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2009 ISCEBS Survey Findings

Employers Anxious About Retiree Medical Promises: ISCEBS/Towers Perrin Survey Findings

A weak economy and uncertainty about the direction, timing, or impact of national health care reform have plan sponsors in a quandary as to how to address the rising cost and continuing administrative burden of their retiree medical plans. These findings are from a new survey from ISCEBS and Towers Perrin. The survey also revealed a sense of urgency about the need to make changes to costly retiree medical plans, an urgency compounded by the historical lack of marketplace solutions for pre-Medicare retirees, creating further anxiety among plan sponsors.

The joint nationwide survey conducted by Towers Perrin and the International Society of Certified Employee Benefit Specialists, now in its fifth year, drew responses from 155 organizations on issues and objectives influencing retiree medical strategy and design.

Press Release | Full Survey Findings

HSAs Are Preferred By Employers Offering Consumer-Driven Health Plans: Aon/ISCEBS Survey Findings

Of employers who offer a consumer-driven health plan, Health Savings Accounts continue to be the preferred funding choice among organizations, according to a survey released today by Aon Consulting, and ISCEBS. Of the 370 survey respondents, 44% of employers currently offer a consumer-driven health (CDH) plan to employees, which is similar to last year but significantly higher than in 2006 when only 28% of employers offered this type of plan to their workforce. Over the last three years, the gap has widened between HSAs and HRAs, as the number of employers offering HSAs has increased, and the number offering HRAs has dropped. The survey also found that more employers who offer the HSA plan are contributing money to the plan (66% versus 60% last year). Similar to last year, employers currently offering a CDH plan are mainly doing so to control health plan costs or to introduce “consumer engagement” into the purchasing of health care for long-term change.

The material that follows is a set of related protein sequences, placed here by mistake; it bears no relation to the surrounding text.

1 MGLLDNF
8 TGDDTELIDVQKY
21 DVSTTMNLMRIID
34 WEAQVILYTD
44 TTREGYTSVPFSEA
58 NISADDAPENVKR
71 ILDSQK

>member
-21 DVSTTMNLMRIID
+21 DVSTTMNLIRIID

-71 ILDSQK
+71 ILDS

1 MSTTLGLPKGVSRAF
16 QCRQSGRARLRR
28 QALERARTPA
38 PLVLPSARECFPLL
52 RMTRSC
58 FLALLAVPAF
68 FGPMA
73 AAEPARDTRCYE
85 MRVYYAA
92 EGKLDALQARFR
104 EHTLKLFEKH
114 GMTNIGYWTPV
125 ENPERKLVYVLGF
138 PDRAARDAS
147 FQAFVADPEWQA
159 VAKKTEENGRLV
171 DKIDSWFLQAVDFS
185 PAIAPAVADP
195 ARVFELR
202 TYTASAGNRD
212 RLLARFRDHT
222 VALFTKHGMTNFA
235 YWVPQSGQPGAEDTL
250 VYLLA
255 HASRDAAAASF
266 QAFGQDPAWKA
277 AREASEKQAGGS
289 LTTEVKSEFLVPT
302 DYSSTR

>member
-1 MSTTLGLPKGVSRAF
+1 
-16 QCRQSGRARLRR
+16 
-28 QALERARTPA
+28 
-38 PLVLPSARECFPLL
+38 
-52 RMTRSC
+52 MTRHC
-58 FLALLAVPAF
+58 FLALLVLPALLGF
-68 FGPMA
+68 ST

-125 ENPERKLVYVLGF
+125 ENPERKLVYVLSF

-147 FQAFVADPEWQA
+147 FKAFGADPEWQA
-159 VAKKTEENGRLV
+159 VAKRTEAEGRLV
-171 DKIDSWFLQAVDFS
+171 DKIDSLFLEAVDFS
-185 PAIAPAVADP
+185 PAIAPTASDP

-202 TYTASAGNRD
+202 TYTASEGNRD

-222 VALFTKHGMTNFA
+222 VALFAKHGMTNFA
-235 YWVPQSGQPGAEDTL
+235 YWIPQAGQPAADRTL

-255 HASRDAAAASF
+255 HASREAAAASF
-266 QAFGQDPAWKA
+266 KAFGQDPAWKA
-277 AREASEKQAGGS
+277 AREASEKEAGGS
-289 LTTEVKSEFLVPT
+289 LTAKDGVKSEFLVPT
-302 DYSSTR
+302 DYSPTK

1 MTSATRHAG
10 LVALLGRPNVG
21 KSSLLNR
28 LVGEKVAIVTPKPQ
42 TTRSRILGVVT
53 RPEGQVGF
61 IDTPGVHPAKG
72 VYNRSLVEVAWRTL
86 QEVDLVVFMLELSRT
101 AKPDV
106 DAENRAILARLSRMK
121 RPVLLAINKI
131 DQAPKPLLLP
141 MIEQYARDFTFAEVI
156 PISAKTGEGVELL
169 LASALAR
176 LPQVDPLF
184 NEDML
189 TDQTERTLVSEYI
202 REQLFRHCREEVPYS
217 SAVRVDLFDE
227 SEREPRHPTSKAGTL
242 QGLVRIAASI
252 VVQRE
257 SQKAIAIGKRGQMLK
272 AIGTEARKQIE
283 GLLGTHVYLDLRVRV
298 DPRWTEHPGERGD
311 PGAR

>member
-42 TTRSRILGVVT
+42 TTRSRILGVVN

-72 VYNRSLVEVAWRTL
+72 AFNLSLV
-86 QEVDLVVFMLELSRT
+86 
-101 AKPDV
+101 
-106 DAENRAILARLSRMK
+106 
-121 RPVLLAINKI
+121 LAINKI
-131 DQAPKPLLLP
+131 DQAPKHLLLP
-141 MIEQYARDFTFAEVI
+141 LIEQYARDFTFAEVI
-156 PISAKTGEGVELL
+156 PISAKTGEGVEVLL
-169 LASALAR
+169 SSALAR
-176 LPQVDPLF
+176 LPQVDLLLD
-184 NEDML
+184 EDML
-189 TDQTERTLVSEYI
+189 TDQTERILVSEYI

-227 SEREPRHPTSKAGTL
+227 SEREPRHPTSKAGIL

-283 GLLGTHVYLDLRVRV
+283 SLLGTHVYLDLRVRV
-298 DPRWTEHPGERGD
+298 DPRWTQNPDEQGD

Press Release | Full Survey Findings

Average Stop-Loss Premium — An Elusive Figure: ISCEBS/Aegis Risk Survey Findings

The current economy requires benefit managers to seek cost efficiency in all offerings. For those with self-funded medical plans, or exploring it, medical stop loss remains a significant expense. The financial risk of high claimants is also rising – with $1 million claimants no longer an exception. Costly stop loss premiums reflect this, but competitive data is often difficult to obtain. To assist plan sponsors, ISCEBS has for the third year partnered with Aegis Risk to produce this annual survey. Read the full summary here.

401(k) Benchmarking Survey Findings: Plans are bent, but not broken, with most employers taking a "wait and see" approach

In its 8th year, the survey is again sponsored by ISCEBS, the International Foundation and Deloitte Consulting and offers a detailed snapshot of the 401(k) policies, features, objectives and expectations of hundreds of diverse employers. A total of 606 companies responded to the survey. This comprehensive survey offers a detailed examination of 401(k) policies and practices, and how plan sponsors and participants intend to utilize these powerful retirement savings instruments.

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Press Release | Full Survey Findings

Findings by Industry

COBRA Survey Results: More Are Eligible, But Fewer Elect Coverage